The “Women in Visual Arts” Association’s annual prizes were presented on December 1st to acknowledge the significant yet still underestimated contribution of women to the arts.
Gallerist Magda Bellotti (Algeciras, 1957) has been honoured together with the artist Paloma Navares, the businesswoman Rosina Gómez Baeza, the art critic Margarita Aizpuru and Sandra Seldas, winner of the prize for artists under the age of 35 .
Bellotti feels greatly honoured and claims the field of arts is undergoing a critical stage.
“The growing number of art shows, the outbreak of new technologies as well the challenge of coexisting with other visual media have caused us damage”, she says. “A different and new kind of art experience is growing in popularity and a physical venue to host an exhibition is no longer as important as it used to be. Only by reinventing themselves can galleries face such a challenge”.
After a 35 year career, Magda Bellotti is also deeply concerned about how little consideration is given to women in the world of Arts. “Unbelievably, the situation has hardly changed over the last 35 years…. Even though we are half the country’s population, the Equality legislation is not being implemented.
We lack parity, which is plain to see in the low number of women featuring in museum or trust collections….. Female artists struggling to succeed find it harder to gain the recognition that male artists do enjoy. It is outrageous that such situation should still happen in the 21st century so a new approach generally and not only in the world or Arts, is still needed.”
When this interview took place Bellotti was putting the finishing touches to a talk at the Complutense University, Madrid urging for real equality and a new interpretation of the history of contemporary art.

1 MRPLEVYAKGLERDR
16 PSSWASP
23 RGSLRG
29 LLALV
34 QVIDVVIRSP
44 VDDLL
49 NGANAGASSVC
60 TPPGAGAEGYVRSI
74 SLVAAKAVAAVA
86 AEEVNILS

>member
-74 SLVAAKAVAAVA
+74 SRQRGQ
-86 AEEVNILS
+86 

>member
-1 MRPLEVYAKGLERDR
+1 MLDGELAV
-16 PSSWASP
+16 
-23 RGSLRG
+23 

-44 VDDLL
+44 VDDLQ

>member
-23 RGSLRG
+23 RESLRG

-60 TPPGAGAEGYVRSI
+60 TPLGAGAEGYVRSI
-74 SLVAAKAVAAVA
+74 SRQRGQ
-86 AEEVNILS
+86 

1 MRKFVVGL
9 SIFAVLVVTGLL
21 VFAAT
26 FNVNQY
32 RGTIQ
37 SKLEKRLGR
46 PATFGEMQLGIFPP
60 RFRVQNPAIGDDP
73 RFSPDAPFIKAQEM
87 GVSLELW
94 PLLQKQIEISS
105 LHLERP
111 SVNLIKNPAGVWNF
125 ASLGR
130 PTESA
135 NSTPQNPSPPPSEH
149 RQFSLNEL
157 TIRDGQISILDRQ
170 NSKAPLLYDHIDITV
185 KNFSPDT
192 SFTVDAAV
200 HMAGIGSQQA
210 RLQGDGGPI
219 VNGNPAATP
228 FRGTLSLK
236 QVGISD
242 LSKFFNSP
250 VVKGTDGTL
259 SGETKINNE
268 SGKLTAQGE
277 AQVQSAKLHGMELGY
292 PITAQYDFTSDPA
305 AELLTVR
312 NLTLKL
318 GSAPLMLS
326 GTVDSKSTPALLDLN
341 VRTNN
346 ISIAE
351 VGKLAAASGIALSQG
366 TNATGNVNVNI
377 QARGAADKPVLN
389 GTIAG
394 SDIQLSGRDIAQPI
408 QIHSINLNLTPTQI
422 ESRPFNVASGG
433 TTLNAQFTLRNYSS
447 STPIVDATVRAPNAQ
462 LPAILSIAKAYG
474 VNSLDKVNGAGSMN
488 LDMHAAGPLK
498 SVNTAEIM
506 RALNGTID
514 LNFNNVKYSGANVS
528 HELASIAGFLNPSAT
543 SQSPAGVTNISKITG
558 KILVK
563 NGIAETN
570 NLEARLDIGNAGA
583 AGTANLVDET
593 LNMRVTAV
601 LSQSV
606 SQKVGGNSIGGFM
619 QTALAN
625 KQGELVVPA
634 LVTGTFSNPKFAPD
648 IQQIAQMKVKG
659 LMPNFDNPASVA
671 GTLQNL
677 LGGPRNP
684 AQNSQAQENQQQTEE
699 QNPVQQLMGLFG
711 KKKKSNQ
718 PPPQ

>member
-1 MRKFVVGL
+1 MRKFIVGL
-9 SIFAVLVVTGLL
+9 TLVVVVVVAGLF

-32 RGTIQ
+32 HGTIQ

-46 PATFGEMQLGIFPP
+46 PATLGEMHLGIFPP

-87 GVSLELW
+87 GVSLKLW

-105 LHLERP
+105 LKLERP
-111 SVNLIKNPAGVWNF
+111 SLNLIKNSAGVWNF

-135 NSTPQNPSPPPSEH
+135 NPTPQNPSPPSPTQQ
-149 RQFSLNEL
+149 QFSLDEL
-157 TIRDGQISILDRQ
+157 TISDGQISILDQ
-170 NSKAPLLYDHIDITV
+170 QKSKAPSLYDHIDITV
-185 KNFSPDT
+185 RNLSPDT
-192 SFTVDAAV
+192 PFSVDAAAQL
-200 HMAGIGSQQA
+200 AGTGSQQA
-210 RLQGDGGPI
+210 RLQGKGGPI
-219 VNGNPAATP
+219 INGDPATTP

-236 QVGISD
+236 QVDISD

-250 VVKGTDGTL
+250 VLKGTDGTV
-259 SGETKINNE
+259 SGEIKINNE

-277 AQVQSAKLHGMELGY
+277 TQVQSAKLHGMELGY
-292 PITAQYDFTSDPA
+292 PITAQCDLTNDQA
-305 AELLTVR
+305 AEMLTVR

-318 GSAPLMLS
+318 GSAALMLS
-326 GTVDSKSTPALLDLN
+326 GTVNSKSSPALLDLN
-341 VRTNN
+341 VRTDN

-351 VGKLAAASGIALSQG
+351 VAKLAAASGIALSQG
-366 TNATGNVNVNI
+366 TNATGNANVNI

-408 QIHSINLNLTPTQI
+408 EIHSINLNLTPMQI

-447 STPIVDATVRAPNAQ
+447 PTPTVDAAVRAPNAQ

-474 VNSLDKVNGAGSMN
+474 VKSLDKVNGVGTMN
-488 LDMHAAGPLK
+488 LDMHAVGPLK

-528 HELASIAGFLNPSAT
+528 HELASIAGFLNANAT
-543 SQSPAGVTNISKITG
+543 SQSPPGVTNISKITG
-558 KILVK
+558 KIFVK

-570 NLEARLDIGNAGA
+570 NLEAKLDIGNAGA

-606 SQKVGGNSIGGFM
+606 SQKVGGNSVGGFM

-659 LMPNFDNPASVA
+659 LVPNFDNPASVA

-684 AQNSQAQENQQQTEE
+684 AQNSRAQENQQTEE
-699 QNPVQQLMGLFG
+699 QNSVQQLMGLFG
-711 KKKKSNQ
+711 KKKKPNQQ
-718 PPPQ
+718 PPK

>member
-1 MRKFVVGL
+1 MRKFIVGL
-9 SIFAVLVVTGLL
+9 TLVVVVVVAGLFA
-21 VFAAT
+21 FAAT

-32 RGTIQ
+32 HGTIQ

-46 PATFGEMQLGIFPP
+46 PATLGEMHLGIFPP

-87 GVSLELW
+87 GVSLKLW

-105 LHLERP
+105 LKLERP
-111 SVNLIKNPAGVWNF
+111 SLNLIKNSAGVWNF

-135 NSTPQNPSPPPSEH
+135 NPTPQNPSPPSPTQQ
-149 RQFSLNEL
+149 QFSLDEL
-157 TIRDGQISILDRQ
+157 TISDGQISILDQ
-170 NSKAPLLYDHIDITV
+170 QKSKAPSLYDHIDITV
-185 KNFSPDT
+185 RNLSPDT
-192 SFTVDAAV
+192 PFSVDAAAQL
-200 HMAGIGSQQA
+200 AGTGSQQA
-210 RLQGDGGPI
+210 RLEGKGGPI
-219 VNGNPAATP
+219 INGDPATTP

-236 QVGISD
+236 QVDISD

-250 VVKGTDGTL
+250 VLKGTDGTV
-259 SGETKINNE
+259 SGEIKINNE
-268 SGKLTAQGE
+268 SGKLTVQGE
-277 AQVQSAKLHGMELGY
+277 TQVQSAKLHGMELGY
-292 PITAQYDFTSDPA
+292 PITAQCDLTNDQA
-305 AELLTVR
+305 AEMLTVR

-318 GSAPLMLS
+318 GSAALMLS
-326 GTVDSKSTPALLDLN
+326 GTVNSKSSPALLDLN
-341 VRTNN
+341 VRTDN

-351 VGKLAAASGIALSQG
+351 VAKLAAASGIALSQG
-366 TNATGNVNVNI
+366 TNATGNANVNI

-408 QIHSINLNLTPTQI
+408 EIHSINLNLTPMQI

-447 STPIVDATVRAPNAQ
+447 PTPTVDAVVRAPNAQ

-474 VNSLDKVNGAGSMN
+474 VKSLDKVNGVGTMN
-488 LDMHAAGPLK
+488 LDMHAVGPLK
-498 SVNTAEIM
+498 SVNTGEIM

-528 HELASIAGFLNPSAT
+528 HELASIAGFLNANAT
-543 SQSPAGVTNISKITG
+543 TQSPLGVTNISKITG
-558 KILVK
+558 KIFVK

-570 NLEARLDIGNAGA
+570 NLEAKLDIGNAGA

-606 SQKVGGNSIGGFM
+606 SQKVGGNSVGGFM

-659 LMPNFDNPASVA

“The world of Arts may appear to be more progressive and open-minded but the truth is that we continue to suffer the same pains of gender inequality. On the whole, women are still relegated to a secondary role in terms of financial capability. We earn less and therefore our opinion is underappreciated. That is our sad reality.” The daughter of a father from Algeciras and a Gibraltarian mother…”
Bellotti spent her childhood travelling throughout Europe and admits having enjoyed a somehow privileged childhood and youth. But a harsher reality hit her when she had to make it on her own.
Awards of this kind whose closing ceremony took place at La Bonne in Barcelona, “women in visual arts 2018” is testimony to an admirable career and serves to spur her on to greater things.
“It is pleasant to realise that hard work has its rewards and is not ignored” Bellotti adds. “Professional female artists are turning into genuine guerrillawarriors”, she concludes. “It is the only course of action when even the words we use are still so unbelievably sexist… it is an awesome experience”